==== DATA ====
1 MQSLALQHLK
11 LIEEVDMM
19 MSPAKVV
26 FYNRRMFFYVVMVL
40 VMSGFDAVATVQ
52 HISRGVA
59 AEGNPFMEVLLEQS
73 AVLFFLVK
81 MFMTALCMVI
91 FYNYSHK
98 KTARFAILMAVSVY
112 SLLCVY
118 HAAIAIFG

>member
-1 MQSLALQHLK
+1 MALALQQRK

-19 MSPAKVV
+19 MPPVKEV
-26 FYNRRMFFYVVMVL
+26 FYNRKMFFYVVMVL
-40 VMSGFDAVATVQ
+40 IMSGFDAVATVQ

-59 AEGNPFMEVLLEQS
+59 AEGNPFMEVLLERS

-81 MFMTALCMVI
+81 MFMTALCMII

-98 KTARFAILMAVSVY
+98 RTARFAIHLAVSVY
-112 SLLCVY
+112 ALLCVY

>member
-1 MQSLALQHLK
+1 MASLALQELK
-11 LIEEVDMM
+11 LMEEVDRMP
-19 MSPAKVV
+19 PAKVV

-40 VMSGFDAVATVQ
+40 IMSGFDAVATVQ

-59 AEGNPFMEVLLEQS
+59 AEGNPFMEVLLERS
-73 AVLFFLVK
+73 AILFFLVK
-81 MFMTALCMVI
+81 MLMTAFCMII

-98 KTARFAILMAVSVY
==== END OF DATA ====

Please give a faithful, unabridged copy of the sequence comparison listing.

1 MQSLALQHLK
11 LIEEVDMM
19 MSPAKVV
26 FYNRRMFFYVVMVL
40 VMSGFDAVATVQ
52 HISRGVA
59 AEGNPFMEVLLEQS
73 AVLFFLVK
81 MFMTALCMVI
91 FYNYSHK
98 KTARFAILMAVSVY
112 SLLCVY
118 HAAIAIFG

>member
-1 MQSLALQHLK
+1 MALALQQRK

-19 MSPAKVV
+19 MPPVKEV
-26 FYNRRMFFYVVMVL
+26 FYNRKMFFYVVMVL
-40 VMSGFDAVATVQ
+40 IMSGFDAVATVQ

-59 AEGNPFMEVLLEQS
+59 AEGNPFMEVLLERS

-81 MFMTALCMVI
+81 MFMTALCMII

-98 KTARFAILMAVSVY
+98 RTARFAIHLAVSVY
-112 SLLCVY
+112 ALLCVY

>member
-1 MQSLALQHLK
+1 MASLALQELK
-11 LIEEVDMM
+11 LMEEVDRMP
-19 MSPAKVV
+19 PAKVV

-40 VMSGFDAVATVQ
+40 IMSGFDAVATVQ

-59 AEGNPFMEVLLEQS
+59 AEGNPFMEVLLERS
-73 AVLFFLVK
+73 AILFFLVK
-81 MFMTALCMVI
+81 MLMTAFCMII

-98 KTARFAILMAVSVY